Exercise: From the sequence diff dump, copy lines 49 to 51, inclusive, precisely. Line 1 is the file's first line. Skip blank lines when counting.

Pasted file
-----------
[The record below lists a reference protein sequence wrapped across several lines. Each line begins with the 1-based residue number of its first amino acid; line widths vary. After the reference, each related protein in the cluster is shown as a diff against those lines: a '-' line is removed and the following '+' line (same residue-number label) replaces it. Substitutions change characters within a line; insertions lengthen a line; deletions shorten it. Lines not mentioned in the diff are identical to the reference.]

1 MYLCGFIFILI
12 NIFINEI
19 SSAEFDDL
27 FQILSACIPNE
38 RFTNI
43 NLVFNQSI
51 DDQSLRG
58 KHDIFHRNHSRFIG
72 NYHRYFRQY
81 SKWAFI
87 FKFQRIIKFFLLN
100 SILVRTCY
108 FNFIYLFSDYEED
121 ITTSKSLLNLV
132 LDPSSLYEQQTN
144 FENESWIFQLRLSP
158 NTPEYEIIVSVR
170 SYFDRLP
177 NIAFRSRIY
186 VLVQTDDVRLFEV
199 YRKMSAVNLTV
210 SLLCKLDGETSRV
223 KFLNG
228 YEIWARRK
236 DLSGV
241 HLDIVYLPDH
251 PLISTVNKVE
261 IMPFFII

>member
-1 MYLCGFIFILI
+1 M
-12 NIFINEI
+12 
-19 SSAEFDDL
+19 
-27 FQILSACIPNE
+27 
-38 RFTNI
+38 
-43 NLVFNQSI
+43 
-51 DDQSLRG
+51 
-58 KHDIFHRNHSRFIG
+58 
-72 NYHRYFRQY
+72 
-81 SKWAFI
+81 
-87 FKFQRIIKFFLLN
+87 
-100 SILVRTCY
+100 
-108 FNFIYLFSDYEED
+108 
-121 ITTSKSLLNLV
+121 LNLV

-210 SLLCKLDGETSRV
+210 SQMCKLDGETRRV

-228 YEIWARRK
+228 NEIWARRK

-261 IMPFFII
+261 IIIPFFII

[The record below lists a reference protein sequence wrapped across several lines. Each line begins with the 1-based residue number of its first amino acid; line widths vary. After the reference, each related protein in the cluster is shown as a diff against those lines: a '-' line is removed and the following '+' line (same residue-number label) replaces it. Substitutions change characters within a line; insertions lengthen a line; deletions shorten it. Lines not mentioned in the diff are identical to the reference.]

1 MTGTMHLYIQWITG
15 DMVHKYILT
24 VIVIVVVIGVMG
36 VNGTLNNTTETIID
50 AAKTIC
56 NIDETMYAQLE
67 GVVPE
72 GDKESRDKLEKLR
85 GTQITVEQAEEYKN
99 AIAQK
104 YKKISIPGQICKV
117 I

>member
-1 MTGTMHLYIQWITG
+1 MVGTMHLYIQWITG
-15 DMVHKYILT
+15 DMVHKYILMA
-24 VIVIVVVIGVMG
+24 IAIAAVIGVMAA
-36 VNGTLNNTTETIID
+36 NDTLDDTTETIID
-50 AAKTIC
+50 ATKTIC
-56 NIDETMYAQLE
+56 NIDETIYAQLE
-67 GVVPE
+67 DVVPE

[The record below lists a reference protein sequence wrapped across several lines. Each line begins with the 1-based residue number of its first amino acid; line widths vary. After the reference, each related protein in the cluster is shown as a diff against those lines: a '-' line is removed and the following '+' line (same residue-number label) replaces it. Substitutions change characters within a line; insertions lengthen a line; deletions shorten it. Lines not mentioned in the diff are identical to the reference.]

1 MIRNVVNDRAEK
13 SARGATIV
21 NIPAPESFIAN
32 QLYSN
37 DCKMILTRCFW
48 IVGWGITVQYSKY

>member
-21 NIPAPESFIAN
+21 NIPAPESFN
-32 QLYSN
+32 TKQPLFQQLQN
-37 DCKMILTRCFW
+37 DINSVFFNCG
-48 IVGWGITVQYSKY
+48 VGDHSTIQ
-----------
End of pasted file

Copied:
-81 SKWAFI
+81 
-87 FKFQRIIKFFLLN